Megan Fox, the acclaimed actress known for her roles in films like Jennifer’s Body, has bravely revealed her past struggles with abusive relationships in her latest poetry collection, Pretty Boys Are Poisonous.
In this deeply personal anthology, Fox explores the themes of toxic relationships and abuse, shedding light on her own experiences with both physical and psychological abuse. The collection, which delves into the complexities of relationships, serves as a powerful testament to her resilience and strength.
During a recent interview on Good Morning America, Fox shared her motivation for writing about her past. She emphasized that the purpose of her poetry was not to expose or shame anyone but to provide a creative outlet for her painful memories. The actress disclosed, “Throughout my life, I have been in at least one physically abusive relationship and several psychologically very abusive relationships.” What makes her revelation even more shocking is that these abusive partners were not only horrific but also very famous, yet their identities remained unknown to the public.
Fox, who is currently engaged to musician Machine Gun Kelly (Colson Baker) and shares three children with ex-husband Brian Austin Green, acknowledged the support she received from MGK, who encouraged her to express herself through poetry. However, she also revealed the challenges of being a public figure, explaining that some of her poems couldn’t be included due to fear of scrutiny.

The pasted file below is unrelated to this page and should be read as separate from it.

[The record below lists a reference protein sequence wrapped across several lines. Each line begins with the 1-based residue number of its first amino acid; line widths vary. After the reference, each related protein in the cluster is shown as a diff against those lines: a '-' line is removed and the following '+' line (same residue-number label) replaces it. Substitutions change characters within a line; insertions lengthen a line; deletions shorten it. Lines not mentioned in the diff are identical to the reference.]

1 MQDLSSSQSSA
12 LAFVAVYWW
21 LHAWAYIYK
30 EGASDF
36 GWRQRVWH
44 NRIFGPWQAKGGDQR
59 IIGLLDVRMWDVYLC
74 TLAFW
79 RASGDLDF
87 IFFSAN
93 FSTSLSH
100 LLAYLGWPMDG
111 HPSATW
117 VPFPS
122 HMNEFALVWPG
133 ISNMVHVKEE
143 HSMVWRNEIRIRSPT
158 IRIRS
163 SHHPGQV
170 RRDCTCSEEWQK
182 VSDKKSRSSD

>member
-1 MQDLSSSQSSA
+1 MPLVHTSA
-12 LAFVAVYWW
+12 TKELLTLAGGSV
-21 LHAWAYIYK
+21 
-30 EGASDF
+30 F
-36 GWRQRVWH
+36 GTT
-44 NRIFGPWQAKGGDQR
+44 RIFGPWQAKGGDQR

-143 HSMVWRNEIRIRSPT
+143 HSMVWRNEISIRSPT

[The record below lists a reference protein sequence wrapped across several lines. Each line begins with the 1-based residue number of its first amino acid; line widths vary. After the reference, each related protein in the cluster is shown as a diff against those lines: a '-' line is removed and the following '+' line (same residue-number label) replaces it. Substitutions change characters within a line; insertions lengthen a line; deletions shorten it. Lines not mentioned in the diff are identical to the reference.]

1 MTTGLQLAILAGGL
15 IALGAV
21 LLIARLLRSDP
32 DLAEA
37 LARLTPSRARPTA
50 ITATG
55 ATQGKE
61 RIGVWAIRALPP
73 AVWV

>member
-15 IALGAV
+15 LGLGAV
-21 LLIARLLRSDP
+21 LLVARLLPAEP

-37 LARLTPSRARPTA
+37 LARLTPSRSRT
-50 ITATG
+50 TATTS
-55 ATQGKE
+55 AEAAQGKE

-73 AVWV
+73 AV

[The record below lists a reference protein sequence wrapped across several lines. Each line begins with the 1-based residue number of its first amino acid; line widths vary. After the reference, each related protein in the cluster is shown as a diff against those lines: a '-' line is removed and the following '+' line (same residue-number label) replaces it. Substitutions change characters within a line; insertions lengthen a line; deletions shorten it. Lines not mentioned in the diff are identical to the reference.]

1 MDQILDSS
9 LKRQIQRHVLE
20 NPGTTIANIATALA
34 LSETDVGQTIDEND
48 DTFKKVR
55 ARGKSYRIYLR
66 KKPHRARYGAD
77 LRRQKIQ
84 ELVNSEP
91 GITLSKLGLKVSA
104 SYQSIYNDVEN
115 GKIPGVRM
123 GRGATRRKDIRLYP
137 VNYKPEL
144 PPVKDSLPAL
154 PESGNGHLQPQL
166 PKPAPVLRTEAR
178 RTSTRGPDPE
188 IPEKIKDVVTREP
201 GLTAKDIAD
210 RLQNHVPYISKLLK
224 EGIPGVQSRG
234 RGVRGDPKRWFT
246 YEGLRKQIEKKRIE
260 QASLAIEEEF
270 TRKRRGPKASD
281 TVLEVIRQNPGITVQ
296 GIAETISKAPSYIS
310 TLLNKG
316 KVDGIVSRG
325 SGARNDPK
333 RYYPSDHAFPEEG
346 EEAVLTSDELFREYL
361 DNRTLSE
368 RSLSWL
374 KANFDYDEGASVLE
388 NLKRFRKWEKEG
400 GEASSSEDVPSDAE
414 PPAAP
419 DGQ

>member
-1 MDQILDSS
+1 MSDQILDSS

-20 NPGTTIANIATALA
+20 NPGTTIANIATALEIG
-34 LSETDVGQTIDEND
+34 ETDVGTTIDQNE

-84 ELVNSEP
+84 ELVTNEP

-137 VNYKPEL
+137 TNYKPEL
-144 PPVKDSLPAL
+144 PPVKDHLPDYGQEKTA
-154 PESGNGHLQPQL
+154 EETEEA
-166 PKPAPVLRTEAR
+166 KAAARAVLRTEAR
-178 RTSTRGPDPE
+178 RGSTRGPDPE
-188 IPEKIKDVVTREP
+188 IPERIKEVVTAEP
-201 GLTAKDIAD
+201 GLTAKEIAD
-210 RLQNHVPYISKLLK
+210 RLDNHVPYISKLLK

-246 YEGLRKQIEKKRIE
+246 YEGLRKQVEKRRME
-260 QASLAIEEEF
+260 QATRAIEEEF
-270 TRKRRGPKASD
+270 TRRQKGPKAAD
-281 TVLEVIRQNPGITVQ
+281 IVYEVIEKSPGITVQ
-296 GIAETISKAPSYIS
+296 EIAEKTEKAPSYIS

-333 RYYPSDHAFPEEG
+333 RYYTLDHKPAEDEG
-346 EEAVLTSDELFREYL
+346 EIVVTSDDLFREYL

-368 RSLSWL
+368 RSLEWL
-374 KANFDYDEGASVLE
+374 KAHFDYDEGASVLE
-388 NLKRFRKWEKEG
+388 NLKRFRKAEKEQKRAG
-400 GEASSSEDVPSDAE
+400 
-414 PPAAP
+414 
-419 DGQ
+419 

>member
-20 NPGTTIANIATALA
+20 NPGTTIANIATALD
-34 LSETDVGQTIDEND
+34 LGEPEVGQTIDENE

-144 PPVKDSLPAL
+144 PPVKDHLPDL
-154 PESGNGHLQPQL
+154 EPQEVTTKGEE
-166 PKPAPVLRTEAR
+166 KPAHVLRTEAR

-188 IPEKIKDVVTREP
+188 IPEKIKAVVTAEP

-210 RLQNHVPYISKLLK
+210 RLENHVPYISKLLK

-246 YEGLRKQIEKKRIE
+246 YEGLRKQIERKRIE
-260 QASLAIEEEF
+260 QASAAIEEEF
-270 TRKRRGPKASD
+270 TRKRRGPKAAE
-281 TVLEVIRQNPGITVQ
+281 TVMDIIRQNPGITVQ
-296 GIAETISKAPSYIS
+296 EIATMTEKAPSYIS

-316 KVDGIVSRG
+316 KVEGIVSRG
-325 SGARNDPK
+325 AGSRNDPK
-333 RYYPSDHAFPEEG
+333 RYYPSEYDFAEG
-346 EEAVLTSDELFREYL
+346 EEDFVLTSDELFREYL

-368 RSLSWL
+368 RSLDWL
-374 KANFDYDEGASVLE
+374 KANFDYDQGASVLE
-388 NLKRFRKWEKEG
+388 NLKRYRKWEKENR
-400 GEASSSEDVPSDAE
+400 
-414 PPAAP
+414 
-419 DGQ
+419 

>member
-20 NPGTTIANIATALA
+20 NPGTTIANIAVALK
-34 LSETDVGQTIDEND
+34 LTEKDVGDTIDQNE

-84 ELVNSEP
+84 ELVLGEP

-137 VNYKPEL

In one poignant poem titled “oxycodone and tequila,” Fox vividly captures a domestic violence scene, describing the terror of being pinned down, spat on, and choked by a delusional and possessed man. She writes about the painful familiarity of tasting blood and being rendered helpless, unable to seek help from her family or the police.
Fox’s collection doesn’t shy away from addressing other difficult topics, such as her experience with miscarriage. In her words, “Some of it is literal, while other parts are allegorical,” reflecting the complex and multifaceted nature of relationships. She hopes that her words will resonate with women who have faced similar challenges, emphasizing that relationships are far from the fairy tales often depicted in popular media. According to Fox, relationships can be ugly and sometimes feel like a war, but they also present opportunities for growth and self-discovery.
In August, when announcing the release of Pretty Boys Are Poisonous: Poems, Fox stated, “I’ve spent my entire life keeping the secrets of men, my body aches from carrying the weight of their sins.” For her, this collection represents a newfound freedom and a way to inspire others to reclaim their happiness and identity by speaking out about the darkness they have endured.
Pretty Boys Are Poisonous: Poems is now available for readers who want to explore Fox’s raw and unfiltered perspective on relationships and the human spirit.